Addressing gender imbalance in Finance
This month, HM Treasury announced that a further 26 financial firms have signed up to the Women in Finance Charter, a commitment to improve the representation of women in senior roles within the sector. Although this marks an important step in addressing the issue of gender imbalance across financial services, one could argue that more also needs to be done at grass-roots level.
This is not to say that if we want more girls to consider careers in Finance, we simply need to get them interested in Maths. Getting them interested in Maths is a great start – it is one of our most popular subjects at Blackheath High, but for women to truly succeed in the City they also need to develop resilience, tenacity and networking skills.
It therefore seems apt that this week sees the launch of Blackheath High’s ‘Women in Finance’ event, part of a series of careers events at the school designed to encourage girls to broaden their horizons and be savvy about the broad range of skills they can develop at school that will set them up for future careers. These are designed for girls at secondary age.
Girls and parents will be able to hear from, and network with women in a whole range of finance and City careers and interests. There are representatives at executive director level, all the way to those just embarking on their undergraduate studies in Finance at university. In my experience, there is nothing more powerful for students than seeing and speaking to women actually doing the jobs we talk to the girls about. It is not enough to tell girls they can do any job, we need to show them it as well. That is why these kinds of opportunities to genuinely network and ask questions are so important for teenagers.
We are incredibly lucky at Blackheath High, to benefit from an immensely supportive extended network. Our speakers this week include parents, ex-students and alumnae from other Girls' Day School Trust (GDST) schools too. Helping our students develop vital networking skills and the confidence to speak to anyone, is integral in equipping them to take on careers in areas like Finance, that have not been seen traditionally as that female friendly.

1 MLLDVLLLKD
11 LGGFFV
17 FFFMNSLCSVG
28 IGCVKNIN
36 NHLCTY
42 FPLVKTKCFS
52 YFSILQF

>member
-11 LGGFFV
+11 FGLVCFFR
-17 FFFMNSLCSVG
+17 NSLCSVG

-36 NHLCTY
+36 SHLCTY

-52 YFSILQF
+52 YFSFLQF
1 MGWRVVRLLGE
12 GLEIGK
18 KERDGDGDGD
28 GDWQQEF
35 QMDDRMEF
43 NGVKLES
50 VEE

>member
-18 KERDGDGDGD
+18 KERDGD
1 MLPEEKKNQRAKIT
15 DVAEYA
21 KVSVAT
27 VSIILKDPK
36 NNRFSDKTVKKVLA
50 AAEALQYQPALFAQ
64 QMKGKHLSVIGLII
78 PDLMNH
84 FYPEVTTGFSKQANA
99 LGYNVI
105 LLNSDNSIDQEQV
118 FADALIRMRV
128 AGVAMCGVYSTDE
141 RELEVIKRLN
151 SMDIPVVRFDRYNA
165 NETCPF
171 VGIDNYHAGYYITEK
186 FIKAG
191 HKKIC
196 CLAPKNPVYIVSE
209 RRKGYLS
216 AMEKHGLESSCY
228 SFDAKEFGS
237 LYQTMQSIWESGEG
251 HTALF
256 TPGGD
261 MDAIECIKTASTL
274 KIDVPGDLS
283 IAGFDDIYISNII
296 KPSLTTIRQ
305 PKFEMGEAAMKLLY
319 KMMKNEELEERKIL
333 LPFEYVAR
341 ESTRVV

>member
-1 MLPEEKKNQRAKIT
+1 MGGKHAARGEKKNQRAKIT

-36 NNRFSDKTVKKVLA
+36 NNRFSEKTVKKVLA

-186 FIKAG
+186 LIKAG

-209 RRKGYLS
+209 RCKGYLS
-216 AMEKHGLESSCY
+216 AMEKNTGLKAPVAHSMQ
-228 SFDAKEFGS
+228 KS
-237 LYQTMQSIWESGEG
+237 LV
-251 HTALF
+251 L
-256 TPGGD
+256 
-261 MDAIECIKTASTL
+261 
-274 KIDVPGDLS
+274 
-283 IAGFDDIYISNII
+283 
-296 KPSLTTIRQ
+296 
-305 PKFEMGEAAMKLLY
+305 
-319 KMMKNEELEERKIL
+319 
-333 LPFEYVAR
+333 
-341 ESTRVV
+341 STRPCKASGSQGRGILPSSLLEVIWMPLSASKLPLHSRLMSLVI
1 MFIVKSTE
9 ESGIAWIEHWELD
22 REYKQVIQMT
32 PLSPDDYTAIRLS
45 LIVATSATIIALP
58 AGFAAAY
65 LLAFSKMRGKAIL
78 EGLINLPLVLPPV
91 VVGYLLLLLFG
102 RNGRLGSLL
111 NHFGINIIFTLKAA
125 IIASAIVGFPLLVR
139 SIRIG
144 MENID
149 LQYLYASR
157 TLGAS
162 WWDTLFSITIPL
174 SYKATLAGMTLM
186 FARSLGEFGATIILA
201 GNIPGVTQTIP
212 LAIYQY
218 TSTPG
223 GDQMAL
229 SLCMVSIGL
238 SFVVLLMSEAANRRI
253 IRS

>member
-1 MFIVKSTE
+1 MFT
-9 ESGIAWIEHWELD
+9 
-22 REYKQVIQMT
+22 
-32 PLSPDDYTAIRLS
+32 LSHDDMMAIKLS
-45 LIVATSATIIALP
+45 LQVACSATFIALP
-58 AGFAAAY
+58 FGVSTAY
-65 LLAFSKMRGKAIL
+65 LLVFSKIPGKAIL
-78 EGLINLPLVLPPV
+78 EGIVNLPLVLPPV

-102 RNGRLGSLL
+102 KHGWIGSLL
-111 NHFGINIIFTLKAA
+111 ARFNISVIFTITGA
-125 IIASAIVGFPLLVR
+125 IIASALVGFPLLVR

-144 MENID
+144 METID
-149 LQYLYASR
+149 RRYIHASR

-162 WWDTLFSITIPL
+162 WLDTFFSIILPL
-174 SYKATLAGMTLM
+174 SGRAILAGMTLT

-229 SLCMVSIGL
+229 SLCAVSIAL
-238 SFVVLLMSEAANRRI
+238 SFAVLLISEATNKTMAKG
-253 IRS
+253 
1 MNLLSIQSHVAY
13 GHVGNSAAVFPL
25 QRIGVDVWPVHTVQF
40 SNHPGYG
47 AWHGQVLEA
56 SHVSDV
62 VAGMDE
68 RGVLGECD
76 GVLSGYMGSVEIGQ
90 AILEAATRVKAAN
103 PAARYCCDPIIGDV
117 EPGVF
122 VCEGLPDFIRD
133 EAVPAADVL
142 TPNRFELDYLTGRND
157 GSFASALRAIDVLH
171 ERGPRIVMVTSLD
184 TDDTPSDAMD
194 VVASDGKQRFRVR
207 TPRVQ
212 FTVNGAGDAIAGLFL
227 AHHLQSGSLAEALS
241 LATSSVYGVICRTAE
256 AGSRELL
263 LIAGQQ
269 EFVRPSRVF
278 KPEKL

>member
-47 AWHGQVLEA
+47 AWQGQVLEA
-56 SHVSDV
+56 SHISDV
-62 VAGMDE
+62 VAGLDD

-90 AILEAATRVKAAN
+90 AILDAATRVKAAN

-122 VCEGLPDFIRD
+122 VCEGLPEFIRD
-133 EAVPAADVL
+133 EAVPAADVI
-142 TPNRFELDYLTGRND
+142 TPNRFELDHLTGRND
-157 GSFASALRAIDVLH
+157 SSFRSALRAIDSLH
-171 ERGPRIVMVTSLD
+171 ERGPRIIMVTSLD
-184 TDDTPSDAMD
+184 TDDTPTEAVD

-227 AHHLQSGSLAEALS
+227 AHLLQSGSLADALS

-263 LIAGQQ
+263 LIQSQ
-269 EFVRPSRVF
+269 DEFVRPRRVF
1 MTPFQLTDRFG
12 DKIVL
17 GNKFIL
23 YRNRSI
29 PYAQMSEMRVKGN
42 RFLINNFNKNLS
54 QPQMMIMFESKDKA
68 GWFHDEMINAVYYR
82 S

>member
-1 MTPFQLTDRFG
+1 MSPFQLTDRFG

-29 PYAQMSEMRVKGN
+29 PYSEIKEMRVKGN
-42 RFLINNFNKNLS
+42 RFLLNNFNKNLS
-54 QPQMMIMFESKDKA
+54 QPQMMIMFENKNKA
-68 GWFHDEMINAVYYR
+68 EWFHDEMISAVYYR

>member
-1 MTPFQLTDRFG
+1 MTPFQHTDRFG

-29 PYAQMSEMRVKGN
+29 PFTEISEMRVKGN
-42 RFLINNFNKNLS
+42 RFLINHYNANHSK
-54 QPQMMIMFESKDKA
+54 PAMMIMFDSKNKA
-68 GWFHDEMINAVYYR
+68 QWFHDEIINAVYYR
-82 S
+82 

I was fortunate enough to hear Sandie Okoro, global lead lawyer for HSBC Asset Management and ex-GDST girl, speak at the GDST Annual Conference in 2015. She argued very persuasively, that a job in a sports shop or supermarket helps youngsters develop resilience and pick up valuable skills that will help them in the workplace for life. She made the point that in a world where much is organised for youngsters (you can buy a whole gap year experience from a company nowadays), that the skills learnt from earning a wage and fitting into a workplace are actually immensely more valuable for young people looking to develop real employment skills, as well as achieving their academic credentials.
The breadth of curriculum that good schools provide, through a vibrant co-curricular programme, does provide ample opportunity for developing grit and resilience (nothing like running a cross-country race through mud and race to test your determination) but what young people choose to do outside of school is equally important. Interacting and working with people from different walks of life, adapting to a workplace environment, and thinking outside the bubble of school will make the experience of moving into employment, particularly Finance, all the more successful and enjoyable.